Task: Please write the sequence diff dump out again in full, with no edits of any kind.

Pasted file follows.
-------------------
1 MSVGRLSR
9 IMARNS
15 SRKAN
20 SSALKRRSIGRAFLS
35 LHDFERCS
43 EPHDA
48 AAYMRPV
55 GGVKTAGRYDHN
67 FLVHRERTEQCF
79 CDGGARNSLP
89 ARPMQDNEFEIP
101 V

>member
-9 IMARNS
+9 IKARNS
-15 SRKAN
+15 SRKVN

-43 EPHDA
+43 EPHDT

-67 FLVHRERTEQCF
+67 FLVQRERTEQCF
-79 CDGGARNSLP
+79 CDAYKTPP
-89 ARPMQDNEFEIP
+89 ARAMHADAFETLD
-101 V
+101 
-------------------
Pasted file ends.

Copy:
1 MSVGRLSR
9 IMARNS
15 SRKAN
20 SSALKRRSIGRAFLS
35 LHDFERCS
43 EPHDA
48 AAYMRPV
55 GGVKTAGRYDHN
67 FLVHRERTEQCF
79 CDGGARNSLP
89 ARPMQDNEFEIP
101 V

>member
-9 IMARNS
+9 IKARNS
-15 SRKAN
+15 SRKVN

-43 EPHDA
+43 EPHDT

-67 FLVHRERTEQCF
+67 FLVQRERTEQCF
-79 CDGGARNSLP
+79 CDAYKTPP
-89 ARPMQDNEFEIP
+89 ARAMHADAFETLD
-101 V
+101 